"It's desirable if you don't want neighbors, as in human neighbors," he said.
In the case of a fire, Newbould said that the refuge manager appoints an incident manager when a fire is spotted. If the fire heads toward a development, an interagency fire plan is created that includes the Division of Forestry's fire wing among others.
Fire managers balances Wilderness values with public safety. Newbould said that the refuge has never used bulldozers when quelling a fire, but calls in aircraft to drop water onto flaming areas. The refuge bans dumping retardant chemicals on Wilderness land.
Division of Forestry Chief of Fire and Aviation Tom Kurth said that crews do use chainsaws to access the flaming areas. Firefighters use the motorized saws to build escape routes as well. Kurth said that his division doesn't dig fire trenches or clear large areas of woods to prevent flames from spreading during Wilderness fires.
The recent damp summer had few incidents, he said, but that hasn't always been the case. Kurth remembered the 2005 Fox Creek fire that burned more than 20,000 acres of land. While the rest of the fire went untended, he controlled the flames that spread toward the relatively populated Caribou Hills on the western boundary of the Wilderness.
Once most fires end, Kurth said that crews will clear dead foilage and remaining fuel loads. The Wilderness values prevent much clean-up. Department of Fish and Game Area Biologist Jeff Selinger said that fires can benefit game species. Moose populations increased years after flames scorched foliage during the 1980s. Morton described the process as a natural.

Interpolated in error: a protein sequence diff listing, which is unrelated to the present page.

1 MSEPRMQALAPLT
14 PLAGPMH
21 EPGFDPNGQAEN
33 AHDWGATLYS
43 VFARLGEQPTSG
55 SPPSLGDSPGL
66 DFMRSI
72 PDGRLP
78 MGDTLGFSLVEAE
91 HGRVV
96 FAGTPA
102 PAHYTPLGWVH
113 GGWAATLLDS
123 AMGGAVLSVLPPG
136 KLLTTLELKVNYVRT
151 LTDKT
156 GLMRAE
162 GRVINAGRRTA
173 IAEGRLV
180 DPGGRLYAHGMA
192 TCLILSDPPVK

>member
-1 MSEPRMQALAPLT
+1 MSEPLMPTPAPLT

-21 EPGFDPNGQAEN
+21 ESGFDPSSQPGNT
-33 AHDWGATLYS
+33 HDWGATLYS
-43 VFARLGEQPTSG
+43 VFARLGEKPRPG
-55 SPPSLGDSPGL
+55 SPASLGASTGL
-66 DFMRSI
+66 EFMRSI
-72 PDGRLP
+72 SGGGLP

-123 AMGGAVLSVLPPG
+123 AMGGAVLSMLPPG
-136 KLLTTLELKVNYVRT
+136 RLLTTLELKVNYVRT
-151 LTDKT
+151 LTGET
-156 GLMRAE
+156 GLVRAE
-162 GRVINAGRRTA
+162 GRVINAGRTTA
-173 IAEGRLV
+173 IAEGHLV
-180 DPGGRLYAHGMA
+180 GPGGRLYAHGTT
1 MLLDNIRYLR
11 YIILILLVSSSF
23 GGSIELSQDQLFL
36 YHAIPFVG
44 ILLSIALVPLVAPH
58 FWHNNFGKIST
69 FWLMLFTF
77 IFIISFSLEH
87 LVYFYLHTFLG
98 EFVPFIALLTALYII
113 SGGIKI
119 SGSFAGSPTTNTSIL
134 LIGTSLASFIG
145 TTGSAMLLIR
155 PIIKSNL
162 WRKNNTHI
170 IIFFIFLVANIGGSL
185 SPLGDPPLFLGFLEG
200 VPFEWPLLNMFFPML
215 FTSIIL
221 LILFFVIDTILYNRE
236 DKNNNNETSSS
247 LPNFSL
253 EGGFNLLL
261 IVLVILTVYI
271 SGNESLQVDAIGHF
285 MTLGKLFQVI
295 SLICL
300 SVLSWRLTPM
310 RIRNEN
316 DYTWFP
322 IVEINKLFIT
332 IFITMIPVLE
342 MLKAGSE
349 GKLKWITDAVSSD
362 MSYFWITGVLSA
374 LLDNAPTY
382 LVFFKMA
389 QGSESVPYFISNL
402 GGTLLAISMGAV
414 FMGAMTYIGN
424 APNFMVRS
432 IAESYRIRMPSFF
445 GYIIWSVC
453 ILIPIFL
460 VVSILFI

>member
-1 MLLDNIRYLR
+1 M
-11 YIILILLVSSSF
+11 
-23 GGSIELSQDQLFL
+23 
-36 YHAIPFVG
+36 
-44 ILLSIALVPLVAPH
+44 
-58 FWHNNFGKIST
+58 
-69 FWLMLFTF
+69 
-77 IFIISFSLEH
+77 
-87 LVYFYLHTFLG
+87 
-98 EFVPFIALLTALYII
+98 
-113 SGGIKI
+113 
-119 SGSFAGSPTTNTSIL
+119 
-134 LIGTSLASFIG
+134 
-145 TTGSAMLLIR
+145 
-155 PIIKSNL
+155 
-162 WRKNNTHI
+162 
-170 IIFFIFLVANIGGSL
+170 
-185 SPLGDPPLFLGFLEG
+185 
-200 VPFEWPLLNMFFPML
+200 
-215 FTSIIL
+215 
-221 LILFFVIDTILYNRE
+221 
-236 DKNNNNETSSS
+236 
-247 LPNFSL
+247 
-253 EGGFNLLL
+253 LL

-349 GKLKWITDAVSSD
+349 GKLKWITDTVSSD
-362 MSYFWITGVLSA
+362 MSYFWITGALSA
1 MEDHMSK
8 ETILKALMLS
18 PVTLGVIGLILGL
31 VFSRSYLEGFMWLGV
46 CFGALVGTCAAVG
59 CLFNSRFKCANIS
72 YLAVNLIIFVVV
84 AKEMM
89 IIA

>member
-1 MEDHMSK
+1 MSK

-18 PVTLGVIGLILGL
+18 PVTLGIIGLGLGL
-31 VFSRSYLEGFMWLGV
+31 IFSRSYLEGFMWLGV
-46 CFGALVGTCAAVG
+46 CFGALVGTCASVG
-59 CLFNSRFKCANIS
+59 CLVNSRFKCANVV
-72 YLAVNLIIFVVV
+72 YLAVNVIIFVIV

Although Newbould couldn't recall an incident where the situation escalated to such a degree, the incident manager could order bulldozers and retardants to restrain the flames.
"Protecting Wilderness values are important, but protecting life is more important," he said.
The future of the Wilderness
There was a 15-minute break after Johnston's lecture on the history of the Wilderness designation. Morton took his place in front of the lines of chairs. Johnston's slides featured photos of Wilderness past: moose, turn of the century hunters and float planes landing in remote lakes.
Morton's slides depicted a potentially grim future for the Wilderness.
In the 30 years since the land designation, he said that the moose population in Gaming Unit 15A has dropped from 4,532 to 1,670. The borough's population has risen from 25,282 to 53,578. The refuge is now home to 67 invasive species. Morton said that the Wilderness land is fairly un-infested, but biologists have found non-native plants along trails winding through the designated land.
According to Morton, it's unlikely that the Peninsula will see another crop of mature white spruce trees because of spruce bark beetle infestations. Airplanes, highway traffic and the Swanson River oil field generate a consistent buzz throughout some parts of the Wilderness.
A recent spatial modeling project estimates that the majority of refuge will resemble the ecosystem of the Aleutian Islands in 100 years. The boreal environments will give way to expanded wetlands. The refuge's biodiversity, a measure of the number of unique species in an area, will decline by 20 percent.
"This is scary stuff," he said. "This is not a little thing."
Moose, ptarmigan and dall sheep populations are projected to drop within the next decade.
Morton said that the model is just a model. But the projections are grim enough for the supervisory biologist to organize studies on the effects of climate change and noise pollution on animals present on the refuge. Wilderness regulations prevent him from doing more than watch.
He said that Wilderness managers are discussing how to handle the changes to ecosystems on a federal level. Sitka black tailed deer have been spotted in the refuge already.
"By law, we don't do anything in the Wilderness," he said.
Tony Cella can be reached at firstname.lastname@example.org.
Peninsula Clarion ©2014. All Rights Reserved.